A healthier way to use those Thanksgiving leftovers

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Happy Thanksgiving!

Later today when dinner’s done and you’re left with a lot of bird, don’t panic: Turkey is a lean, versatile protein that fits easily into healthy, hearty meals that are low in fat and high in flavor.

Here are a few tips for livening up your Thanksgiving-leftover repertoire — without repeating the meal or breaking the scale.

First, attack the carcass (after your guests leave, that is). Once you’ve removed all the large slices of meat, be prepared to spend some time picking off every last bit from the bones. Chop or shred it as you go, partitioning into bags or containers in the refrigerator (or freezer) for easy access later.

Source: Kthread, Flickr

Source: Kthread, Flickr

Next, take stock of other leftovers, and get creative by utilizing them in a variety of wraps, salads and “dump” dishes (one-pot meals) for the first few days following the big event. When you’ve had your fill and cleared out the majority of the trimmings, turn to some creative dishes that can breathe new life into the last of the meat.

Try a quick soup, for example, by mixing a few cups of diced turkey with chicken broth, noodles and your favorite vegetables. Sprinkle chopped turkey on salads for a healthy lunch that packs a protein punch. Use shredded turkey in quesadillas, burritos, enchiladas, fajitas and tacos to spice up a weeknight dinner. Or add turkey bits to pot pies, casseroles and pasta dishes for a fresh twist on classic comfort foods.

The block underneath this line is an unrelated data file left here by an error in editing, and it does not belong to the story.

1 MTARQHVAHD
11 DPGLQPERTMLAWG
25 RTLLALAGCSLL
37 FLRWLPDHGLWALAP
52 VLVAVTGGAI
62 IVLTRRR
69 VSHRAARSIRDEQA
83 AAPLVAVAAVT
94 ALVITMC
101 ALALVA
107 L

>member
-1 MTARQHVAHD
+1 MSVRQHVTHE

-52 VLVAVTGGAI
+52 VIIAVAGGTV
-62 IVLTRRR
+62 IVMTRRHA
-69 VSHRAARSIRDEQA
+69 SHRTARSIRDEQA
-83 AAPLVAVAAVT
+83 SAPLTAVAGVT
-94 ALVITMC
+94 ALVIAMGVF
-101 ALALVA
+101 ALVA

Need more ideas? EatTurkey.com has a list of the “Top 10 Ways to Use Leftover Turkey,” including dishes such as Thai Grilled Pizza, Creamy Creole Turkey Bake and the ever-popular Turkey, Mandarin and Poppy Seed Salad.

Source: Fitday

Source: Fitday

Last but not least, save the bones. If you’re not going to make use of them within a week or so, wrap and store the carcass in your freezer for up to six months. Next time you get a turkey hankering, plop it in a big pot of water with a mix of vegetables and herbs, and in no time at all you’ll have a simple stock for soups, stews and gravies (try this recipe from Martha Stewart).

Now, that’s a gift that keeps on giving all season.

What are your favorite ways to make the most of Thanksgiving leftovers?

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